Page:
Charles IV was fond of Bezděz. In 1366, he constructed the Big Pond near the castle, together with his Burgrave, Oldřich Tista of Libštejn. Today, the pond is known as Máchovo jezero (Mácha Lake), named in honour of the poet K. H. Mácha.
During the Hussite wars, the castle became the biggest stronghold of the Catholic Church in the north of Bohemia. Its impregnability was taken for granted, so the castle became the repository for Bohemia’s land title records and numerous valuables of the Church and secular owners.
Until 1468, the castle was controlled by the house of Michalovice. For the next 120 years, it passed from one pledge holder to another.
In 1588, Emperor Rudolph II finally cancelled the pledge and sold the castle to the last pledge holder, John of Wartenberg. After John’s death, the castle became the property of Wenceslas of Dubá, who married John’s widow. Later, Wenceslas became one of the leaders of the Bohemian revolt against the Habsburgs, and after the rebels’ defeat at the Battle of White Mountain in 1620, he fled the country along with the ‘Winter King’, Frederick V of the Palatinate. The Austrians confiscated the castle and later sold it for a low price to the Imperial Army general Albrecht of Wallenstein. Just before Wallenstein took control of Bezděz, it was conquered for the first time in its history after being occupied by mutinous allies of Wenceslas of Dubá. Wenceslas’s men were ousted by mercenaries hired by Maximilian of Bavaria, but the castle was set afire in the process.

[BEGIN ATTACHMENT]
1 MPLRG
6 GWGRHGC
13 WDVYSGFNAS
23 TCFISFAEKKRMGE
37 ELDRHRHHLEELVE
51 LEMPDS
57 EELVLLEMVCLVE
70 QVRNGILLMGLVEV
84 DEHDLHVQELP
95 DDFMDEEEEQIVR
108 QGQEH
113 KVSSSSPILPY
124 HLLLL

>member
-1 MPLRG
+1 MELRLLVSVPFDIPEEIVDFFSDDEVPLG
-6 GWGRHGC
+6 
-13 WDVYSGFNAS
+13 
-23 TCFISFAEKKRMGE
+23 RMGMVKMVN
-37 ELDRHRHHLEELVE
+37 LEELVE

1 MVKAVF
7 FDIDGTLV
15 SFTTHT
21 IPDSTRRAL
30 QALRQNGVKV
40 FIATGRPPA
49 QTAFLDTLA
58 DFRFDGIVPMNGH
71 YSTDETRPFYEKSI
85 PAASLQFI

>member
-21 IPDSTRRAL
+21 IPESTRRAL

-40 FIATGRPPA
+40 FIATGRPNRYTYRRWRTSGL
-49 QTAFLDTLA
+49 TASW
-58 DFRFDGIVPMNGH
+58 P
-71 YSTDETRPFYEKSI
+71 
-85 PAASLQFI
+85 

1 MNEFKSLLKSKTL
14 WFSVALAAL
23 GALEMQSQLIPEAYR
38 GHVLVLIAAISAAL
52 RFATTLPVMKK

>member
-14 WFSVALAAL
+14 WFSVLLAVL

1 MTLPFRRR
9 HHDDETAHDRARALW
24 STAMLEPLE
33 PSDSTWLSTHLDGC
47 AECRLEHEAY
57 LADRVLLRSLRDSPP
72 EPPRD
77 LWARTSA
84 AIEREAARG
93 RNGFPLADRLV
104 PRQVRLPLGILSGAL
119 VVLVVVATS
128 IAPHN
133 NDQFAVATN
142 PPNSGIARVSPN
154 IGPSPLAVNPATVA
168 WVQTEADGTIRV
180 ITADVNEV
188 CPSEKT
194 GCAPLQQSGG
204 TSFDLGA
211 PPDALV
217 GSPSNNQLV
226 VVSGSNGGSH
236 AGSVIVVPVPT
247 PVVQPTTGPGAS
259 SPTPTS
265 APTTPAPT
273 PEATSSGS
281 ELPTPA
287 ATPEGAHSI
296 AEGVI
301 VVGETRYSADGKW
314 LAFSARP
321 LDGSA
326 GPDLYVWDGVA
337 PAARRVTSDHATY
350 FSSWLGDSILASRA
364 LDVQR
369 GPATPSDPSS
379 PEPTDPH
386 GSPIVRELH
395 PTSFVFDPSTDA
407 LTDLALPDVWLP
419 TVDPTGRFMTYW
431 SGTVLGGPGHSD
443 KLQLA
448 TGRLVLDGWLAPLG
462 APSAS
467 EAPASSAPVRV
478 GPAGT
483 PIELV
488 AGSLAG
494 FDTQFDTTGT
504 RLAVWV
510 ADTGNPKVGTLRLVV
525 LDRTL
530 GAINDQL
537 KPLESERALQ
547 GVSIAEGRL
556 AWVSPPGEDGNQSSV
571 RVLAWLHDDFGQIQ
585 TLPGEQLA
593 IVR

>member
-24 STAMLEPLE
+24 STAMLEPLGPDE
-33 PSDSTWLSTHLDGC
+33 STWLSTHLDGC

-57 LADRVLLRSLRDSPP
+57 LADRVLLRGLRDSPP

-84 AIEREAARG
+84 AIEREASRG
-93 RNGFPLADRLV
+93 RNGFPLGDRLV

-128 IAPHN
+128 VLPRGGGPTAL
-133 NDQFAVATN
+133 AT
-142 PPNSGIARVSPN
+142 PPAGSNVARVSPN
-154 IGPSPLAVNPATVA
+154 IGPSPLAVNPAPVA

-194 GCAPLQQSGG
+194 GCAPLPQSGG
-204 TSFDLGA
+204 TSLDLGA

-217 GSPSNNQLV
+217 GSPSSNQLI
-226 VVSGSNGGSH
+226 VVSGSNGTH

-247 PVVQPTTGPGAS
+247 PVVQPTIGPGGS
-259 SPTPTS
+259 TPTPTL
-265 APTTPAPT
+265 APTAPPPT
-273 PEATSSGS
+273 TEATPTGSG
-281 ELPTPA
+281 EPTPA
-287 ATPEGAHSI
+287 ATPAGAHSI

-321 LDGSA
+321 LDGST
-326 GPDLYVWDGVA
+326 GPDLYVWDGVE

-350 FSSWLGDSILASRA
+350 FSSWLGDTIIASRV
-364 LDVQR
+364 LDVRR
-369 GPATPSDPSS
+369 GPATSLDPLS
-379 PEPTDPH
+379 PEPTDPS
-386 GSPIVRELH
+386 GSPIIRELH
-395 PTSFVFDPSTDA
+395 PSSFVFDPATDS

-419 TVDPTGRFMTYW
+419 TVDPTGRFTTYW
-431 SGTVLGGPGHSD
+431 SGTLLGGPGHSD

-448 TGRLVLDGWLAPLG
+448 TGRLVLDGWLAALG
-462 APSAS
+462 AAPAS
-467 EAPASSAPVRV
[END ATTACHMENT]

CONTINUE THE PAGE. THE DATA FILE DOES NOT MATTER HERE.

Despite serious damage, Wallenstein decided to rebuild the castle and turn it into a Baroque fortress. Later on, however, he changed his mind and in 1627 invited monks of the Order of St. Augustine to turn the castle into a fortified monastery (which Wallenstein and his army could use for themselves if necessary). However, the Augustinian monks were quite sluggish in rebuilding the castle, so nine years later Wallenstein gave it back to the village of Bělá. Then, he then promised Bezděz to the Spanish Benedictine Order of Montserrat, out of gratitude for their saving his life during the Battle of Lützen. Like the Abbey of Montserrat in Spain, Bezděz was to be used to shelter pilgrims, and a big monastery was meant to be built at the foot of the hill. Wallenstein’s gift, minus the monastery under the castle, was eventually completed by Emperor Ferdinand II after he confiscated the castle from Wallenstein together with the rest of his property. The emperor gave it to the Benedictine Monastery of Emmaus in Prague, where years before Wallenstein had met with the Montserrat Benedictines and their abbot Penalosa to discuss the gift.
During the Thirty Years War, Bezděz was for a time occupied by the Swedes. After the Peace of Westphalia in 1648, the area was still rather dangerous for quite a long period, and the monks did not arrive at Bezděz until 1661. They repaired the Chapel and the Royal and Burgrave’s palaces. In 1666, the monks brought in a copy of the reputedly miraculous statue of the Black Virgin in Montserrat. Tens of thousands of pilgrims visited the statue every year, passing on their way fifteen small chapels built from the foot of the hill up to its top by Duchess Anne of Wallenstein (1686). The chapels were first decorated by paintings, then woodcuts depicting the crucifixion — the Way of the Cross — were added. Nowadays, the woodcuts are stored in the museum in Česká Lípa.
The property amassed by the monks over the previous century was lost in 1778. The monks asked Prussian troops to protect them against the Austrian army, but the Prussians discovered the monks’ treasure and carried it off.